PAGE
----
Every 11 seconds, an older adult is seen in an emergency department for a fall-related injury. Falls among older adults can cause serious injury or disability and they are the leading cause of injury death among those 65 and older. But falling does not need to be a normal part of aging.
Here are simple steps you can take to protect yourself or a loved one from a fall.
Find a good balance and exercise program. There’s a common misconception that muscle strength and flexibility can’t be regained. While we do lose muscle as we age, exercise can partially restore strength, balance and flexibility. It’s never too late to start an exercise program, especially one designed for older adults.
Talk to your health care provider. Ensure that you are taking advantage of all the preventative benefits now offered under Medicare, such as the Annual Wellness visit. Ask for a fall risk assessment and share your history of recent falls, dizziness or balance issues. Holding onto walls, furniture, or someone else when walking or having difficulty walking or arising from a chair are all signs it might be time to see a physical therapist, which your health care provider can refer you to. A trained physical therapist can help improve balance and gait or provide guidance on how to use aids like a walker or cane.
Regularly review your medications. If you or a loved one is having a hard time keeping track of medicines or is experiencing side effects like dizziness, it is important to discuss this with a doctor or pharmacist and review medications each time there is a new prescription. Beware of non-prescription medications that contain sleep aids – including painkillers with “PM” in their names. These can lead to balance issues and dizziness. Your doctor can suggest safer alternatives to reduce your risk of falling.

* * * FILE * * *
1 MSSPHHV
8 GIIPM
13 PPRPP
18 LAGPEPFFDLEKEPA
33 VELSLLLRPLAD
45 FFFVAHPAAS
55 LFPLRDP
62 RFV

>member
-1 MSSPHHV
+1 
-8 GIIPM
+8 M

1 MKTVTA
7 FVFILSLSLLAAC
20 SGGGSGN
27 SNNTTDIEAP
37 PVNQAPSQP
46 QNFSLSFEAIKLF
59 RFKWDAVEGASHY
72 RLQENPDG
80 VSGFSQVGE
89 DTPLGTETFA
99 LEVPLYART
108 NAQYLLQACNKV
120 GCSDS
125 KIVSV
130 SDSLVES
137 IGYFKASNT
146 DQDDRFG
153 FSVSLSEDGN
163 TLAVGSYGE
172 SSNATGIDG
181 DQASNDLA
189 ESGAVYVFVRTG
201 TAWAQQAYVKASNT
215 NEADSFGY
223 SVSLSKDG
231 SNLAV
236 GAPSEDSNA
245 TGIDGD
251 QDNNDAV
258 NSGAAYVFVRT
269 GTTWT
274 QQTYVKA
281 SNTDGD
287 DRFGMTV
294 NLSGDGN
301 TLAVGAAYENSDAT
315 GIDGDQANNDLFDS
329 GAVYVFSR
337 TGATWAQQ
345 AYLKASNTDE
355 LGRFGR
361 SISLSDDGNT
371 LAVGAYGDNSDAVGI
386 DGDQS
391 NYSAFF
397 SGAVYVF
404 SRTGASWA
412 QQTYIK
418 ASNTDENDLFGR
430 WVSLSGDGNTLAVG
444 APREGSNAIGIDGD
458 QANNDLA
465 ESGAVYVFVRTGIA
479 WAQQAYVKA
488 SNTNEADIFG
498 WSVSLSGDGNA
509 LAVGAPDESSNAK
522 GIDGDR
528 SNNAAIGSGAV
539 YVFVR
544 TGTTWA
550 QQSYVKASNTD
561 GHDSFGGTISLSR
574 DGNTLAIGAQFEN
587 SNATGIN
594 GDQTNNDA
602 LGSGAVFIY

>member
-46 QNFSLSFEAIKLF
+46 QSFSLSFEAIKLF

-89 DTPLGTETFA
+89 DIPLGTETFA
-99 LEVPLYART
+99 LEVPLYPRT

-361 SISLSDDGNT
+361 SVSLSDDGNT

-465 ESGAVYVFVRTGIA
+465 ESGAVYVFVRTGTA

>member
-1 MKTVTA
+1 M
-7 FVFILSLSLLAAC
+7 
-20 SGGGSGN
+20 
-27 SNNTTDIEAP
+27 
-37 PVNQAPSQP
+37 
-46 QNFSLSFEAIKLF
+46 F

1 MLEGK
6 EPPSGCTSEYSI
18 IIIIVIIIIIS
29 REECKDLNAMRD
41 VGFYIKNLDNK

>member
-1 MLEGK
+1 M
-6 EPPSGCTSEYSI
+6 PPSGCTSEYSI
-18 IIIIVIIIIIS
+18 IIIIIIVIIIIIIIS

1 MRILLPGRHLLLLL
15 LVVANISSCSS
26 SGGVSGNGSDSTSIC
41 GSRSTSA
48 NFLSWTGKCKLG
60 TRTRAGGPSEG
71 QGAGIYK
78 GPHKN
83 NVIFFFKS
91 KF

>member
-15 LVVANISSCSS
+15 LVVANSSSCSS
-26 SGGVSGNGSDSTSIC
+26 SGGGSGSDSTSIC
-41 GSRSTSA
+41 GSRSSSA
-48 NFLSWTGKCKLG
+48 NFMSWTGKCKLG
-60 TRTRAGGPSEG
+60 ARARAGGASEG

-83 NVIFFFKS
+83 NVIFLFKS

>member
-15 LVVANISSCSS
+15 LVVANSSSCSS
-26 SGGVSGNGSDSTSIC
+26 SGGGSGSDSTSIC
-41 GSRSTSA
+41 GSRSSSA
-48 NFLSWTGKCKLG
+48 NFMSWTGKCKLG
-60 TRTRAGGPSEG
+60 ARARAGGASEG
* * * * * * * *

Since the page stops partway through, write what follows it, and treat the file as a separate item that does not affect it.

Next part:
Get your vision and hearing checked annually. Your eyes and ears are key to keeping you on your feet. It’s important to update your eyeglasses with a current prescription. Tint-changing lenses can be hazardous when going from bright sun to a darkened building. Be sure to stop and give your lenses time to adjust. Bifocals can also be problematic on stairs, so it’s important to be cautious.
Keep your home safe. Many falls are caused by common hazards in the home that are easy to fix. Remove tripping hazards such as throw rugs, wires, cords and objects on the floors. Increase lighting especially at the top and bottom of the stairs. Install grab bars in the tub/shower and near the toilet, use non-skid shower mats or consider a shower chair and hand-held shower.
Talk to your family members. Enlist their support in taking these steps to stay safe. Falls are not just a seniors’ issue and being open with loved ones will help keep you safe.
Northwest Colorado Health is committed to empowering all older adults to reduce their risk of falls. The Aging Well program offers evidence-based fitness classes, taught by certified instructors to help keep you safe and independent as long as possible. The Community Health Centers accept Medicare, and offer discounted services for those who do not have insurance, ensuring quality, affordable primary care for all. Additionally, Home Health Services are available to support your physical therapy needs to assist with fall prevention when recommended by a doctor. To learn more about these services please call 970-824-8233 or visit northwestcoloradohealth.org.